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Creating a Show View2:01 with Jay McGavren
We're displaying some raw text for individual Page records, but we'd like to display a full HTML page. For that we're going to need an ERB template.
This video shows a call to
render text:, which works fine in Rails 5.0 (the recommended version to use when following along with this course). But if you happen to have generated your app using Rails 5.1 or later,
render text: no longer works.
In both Rails 5.0 and 5.1, you can replace
render text: with
render plain:, and it will work correctly.
We're displaying some raw text for individual page records, but
we'd like to display a full HTML page.
For that we're going to need in ERB template.
First, we need to get rid of the rendered text line from our controller.
Rails only renders one thing per controller action, so if we left
the render text call in it would prevent our template from being rendered.
Now let's create a template file.
Our request is being processed by the pages controllers show method.
So by default rails will look for a template in the app,
views, pages directory in a file named show.html.erb.
Again watch out for typos in the filename.
We don't have to loop over a collection of pages this time.
We have only a single page stored in the page instance variable.
So putting together an ERB template should be easy.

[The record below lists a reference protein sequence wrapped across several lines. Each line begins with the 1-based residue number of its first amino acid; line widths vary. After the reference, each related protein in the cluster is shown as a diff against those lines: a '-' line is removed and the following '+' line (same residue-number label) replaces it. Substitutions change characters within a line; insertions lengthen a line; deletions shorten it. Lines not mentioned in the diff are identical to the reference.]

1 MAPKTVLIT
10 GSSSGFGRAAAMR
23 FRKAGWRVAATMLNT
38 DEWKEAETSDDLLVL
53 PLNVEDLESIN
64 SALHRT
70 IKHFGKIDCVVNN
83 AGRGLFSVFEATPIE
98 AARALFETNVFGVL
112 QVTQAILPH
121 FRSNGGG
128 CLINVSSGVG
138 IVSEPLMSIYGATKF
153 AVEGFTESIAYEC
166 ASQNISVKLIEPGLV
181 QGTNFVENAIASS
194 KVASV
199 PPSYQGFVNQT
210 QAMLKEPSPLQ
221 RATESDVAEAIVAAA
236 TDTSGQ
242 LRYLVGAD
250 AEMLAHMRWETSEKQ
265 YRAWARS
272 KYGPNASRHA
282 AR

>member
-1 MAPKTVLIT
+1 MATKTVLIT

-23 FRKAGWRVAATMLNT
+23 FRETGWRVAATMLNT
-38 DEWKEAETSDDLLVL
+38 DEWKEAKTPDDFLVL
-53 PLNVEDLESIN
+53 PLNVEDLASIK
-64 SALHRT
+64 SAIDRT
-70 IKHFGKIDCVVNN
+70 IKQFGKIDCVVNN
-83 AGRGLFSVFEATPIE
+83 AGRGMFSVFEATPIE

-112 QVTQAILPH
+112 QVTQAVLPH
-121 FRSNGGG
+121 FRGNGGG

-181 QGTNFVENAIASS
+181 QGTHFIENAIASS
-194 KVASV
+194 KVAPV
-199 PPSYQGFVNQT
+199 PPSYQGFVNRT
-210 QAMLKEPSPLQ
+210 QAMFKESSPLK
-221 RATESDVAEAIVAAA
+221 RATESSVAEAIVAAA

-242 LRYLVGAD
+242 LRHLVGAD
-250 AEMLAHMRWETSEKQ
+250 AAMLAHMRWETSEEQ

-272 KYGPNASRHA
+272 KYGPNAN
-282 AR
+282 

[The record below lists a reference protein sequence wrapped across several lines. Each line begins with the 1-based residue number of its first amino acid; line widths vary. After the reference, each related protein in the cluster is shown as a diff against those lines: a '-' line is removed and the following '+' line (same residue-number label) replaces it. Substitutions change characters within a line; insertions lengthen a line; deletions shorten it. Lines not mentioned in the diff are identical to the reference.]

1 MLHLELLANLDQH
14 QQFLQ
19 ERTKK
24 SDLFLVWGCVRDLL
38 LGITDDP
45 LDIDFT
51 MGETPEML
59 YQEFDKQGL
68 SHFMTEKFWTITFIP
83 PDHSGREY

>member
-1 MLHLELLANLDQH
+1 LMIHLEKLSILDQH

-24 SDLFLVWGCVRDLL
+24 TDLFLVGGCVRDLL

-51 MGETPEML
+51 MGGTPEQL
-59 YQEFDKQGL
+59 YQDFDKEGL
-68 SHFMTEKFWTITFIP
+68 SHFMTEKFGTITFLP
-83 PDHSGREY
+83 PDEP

First let's create a level one heading for the movie title so
that it's displayed in large text.
We'll set up a static h1 element in the middle of that we use an output
And we'll display the title attribute of the object in the page instance variable.
We'll use similar code to show the page body, but
we use a paragraph element instead of a heading.
Within that we'll embed the body attribute.
So when at embedding tag page.body, and close the embedding tag.
Save that, and go back to our list of all pages.
Now if we click the link for an individual page the HTML view will be rendered.
We'll see a heading with the page title and a paragraph with the page body.
That's another tricky operation complete.
You've learned how to create links that send a request for
a particular model object.
More importantly, you've learned how to take those requests,
find the requested object, and display it in a view.
You're doing great.
Don't stop now though, because next we're going to learn how to
handle requests to create new model objects.
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